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Peregrines and Pigeon Plumages

Urban Peregrine Falcons rely on Rock Pigeons for much of their diet. But some pigeons appear harder to catch than others. Pigeons with white rumps evade pursuing falcons more often than those with dark rumps. When scientists took dark-rumped pigeons and colored their rumps white, their survival... read more »

Topics & Themes:  plumage

Bird of the Year, From Lyanda Haupt

Many birders play a New Year's game called "Bird of the Year." The first bird you see on January 1st becomes your theme bird for that year—one to bless your perspective, your imagination, your spirit. Author Lyanda Haupt was at first disappointed with her "bird of the year," a European Starling.... read more »

Topics & Themes:  birdwatching, reflection

Crows Recognize Individual Faces

To find out if a crow can recognize an individual human face, Professor John Marzluff of the University of Washington wore a mask while trapping, banding, and then releasing seven American Crows on campus. Later, when he walked through the campus wearing the mask, it was automatic! A big group of... read more »

Topics & Themes:  human interaction, science

Urban Birds Change Their Tune

The soft whistles of this Great Tit, a common European bird, can be hard to hear over city noises. So these birds now sing at a higher pitch and faster than normal. This song carries better over the traffic noise of the city. A bird singing at a higher range is better able to declare its... read more »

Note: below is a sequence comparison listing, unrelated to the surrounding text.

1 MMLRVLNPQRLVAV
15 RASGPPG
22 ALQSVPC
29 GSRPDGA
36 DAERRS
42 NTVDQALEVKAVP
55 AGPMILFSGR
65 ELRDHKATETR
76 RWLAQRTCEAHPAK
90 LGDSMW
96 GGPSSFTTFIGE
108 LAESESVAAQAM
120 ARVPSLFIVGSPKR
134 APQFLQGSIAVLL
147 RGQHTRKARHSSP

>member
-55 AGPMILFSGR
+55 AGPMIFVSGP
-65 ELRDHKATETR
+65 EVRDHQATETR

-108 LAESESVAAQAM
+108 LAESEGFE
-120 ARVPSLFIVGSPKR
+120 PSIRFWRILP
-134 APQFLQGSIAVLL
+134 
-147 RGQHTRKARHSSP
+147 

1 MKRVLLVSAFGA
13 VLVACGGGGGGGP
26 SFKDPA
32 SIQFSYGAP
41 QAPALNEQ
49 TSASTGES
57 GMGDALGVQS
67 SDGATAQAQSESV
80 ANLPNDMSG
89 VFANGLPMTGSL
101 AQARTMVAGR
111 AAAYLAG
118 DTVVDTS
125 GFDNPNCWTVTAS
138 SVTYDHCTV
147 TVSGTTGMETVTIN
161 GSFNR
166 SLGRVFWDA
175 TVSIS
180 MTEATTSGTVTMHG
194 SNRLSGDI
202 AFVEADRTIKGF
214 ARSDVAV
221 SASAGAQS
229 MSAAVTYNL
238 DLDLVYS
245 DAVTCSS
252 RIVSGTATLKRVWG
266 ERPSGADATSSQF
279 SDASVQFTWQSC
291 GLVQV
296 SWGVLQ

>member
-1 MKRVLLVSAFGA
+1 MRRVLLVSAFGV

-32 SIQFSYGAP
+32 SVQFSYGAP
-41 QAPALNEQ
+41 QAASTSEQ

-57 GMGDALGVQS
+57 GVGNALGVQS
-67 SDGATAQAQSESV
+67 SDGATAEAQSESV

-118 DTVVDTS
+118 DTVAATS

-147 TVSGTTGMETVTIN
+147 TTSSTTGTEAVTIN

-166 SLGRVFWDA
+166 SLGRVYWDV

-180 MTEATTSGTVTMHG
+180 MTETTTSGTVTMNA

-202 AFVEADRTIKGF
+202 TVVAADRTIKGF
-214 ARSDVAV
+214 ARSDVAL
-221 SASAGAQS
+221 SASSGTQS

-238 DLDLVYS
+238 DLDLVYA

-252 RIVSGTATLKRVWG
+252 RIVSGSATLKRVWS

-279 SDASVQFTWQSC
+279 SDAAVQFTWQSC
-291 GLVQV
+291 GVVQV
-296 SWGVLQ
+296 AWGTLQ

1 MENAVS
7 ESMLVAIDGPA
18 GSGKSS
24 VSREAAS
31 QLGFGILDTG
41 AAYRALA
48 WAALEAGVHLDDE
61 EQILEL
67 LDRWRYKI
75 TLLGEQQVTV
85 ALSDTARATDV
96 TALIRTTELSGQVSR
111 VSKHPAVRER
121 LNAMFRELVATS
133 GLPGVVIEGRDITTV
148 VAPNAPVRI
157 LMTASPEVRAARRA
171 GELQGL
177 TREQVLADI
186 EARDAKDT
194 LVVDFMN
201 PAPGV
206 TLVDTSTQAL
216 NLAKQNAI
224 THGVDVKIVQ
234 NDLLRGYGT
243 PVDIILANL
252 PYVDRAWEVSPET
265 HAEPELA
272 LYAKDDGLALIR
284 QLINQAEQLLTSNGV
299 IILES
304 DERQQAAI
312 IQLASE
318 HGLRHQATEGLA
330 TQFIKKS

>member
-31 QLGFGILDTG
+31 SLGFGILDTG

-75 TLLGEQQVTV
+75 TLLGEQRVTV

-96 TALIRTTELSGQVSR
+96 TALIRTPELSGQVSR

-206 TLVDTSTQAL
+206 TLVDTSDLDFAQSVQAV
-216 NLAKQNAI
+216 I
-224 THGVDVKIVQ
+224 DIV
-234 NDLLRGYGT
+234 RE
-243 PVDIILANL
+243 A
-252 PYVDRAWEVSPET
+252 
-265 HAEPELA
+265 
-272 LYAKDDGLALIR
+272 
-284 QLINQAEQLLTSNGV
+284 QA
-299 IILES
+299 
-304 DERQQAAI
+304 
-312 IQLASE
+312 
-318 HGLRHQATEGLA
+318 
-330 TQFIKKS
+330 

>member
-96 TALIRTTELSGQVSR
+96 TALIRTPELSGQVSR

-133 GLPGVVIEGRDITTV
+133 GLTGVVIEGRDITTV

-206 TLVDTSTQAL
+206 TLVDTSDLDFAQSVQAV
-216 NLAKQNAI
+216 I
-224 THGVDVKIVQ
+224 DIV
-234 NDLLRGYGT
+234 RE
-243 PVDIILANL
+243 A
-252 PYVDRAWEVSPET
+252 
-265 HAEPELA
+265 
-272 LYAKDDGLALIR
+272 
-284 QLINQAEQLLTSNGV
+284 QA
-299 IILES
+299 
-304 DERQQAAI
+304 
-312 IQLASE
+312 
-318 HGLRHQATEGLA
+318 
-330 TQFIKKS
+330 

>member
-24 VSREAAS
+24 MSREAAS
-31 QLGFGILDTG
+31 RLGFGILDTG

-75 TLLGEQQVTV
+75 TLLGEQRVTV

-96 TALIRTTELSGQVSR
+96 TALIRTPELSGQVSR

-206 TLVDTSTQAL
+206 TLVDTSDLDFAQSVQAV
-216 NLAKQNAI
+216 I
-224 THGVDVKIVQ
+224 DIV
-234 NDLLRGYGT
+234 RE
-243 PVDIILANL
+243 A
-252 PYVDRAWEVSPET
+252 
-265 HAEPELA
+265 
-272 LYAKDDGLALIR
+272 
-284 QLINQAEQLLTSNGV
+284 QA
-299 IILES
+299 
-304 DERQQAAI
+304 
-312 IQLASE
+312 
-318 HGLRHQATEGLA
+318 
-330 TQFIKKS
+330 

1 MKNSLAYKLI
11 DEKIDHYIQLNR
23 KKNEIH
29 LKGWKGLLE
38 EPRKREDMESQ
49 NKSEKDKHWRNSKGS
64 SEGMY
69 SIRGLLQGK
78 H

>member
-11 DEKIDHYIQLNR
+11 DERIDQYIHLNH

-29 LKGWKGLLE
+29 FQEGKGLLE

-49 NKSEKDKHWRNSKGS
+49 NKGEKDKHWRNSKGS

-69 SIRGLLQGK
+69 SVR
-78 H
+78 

Topics & Themes:  science, vocalization

Kids in Nature

Unless kids are introduced purposefully to nature, they may understand the plight of the Amazon rain forest, but never dampen their feet in a local stream. They may never know the names and songs of the birds they see or understand the wonder of migration. Nature camps for children can invigorate... read more »

Topics & Themes:  birdwatching, human interaction

Chickadees in Winter

How do Black-capped Chickadees manage to survive the rigors of winter at high latitudes? For survival, chickadees have three things going for them: they're insulated, they're active, and they have a good memory. Thanks to a half-inch coat of feathers, the Black-capped Chickadee maintains its body... read more »


How Long Does a Robin Live?

If a young American Robin survives its first winter, its chances of survival go up. But robins still don’t live very long. The oldest robins in your yard might be about three years old (although thanks to banding, we know of one bird that lived to be almost 14).Support for BirdNote comes from... read more »

Topics & Themes:  ecology, nesting, science

Airport Wildlife Management

In January 2009, a US Airways flight completely lost power after striking a flock of Canada Geese. The captain was able to guide the crippled plane to an emergency landing in the Hudson River, and all passengers were safe. Protecting planes is a constant challenge. Wildlife biologist Steve Osmek... read more »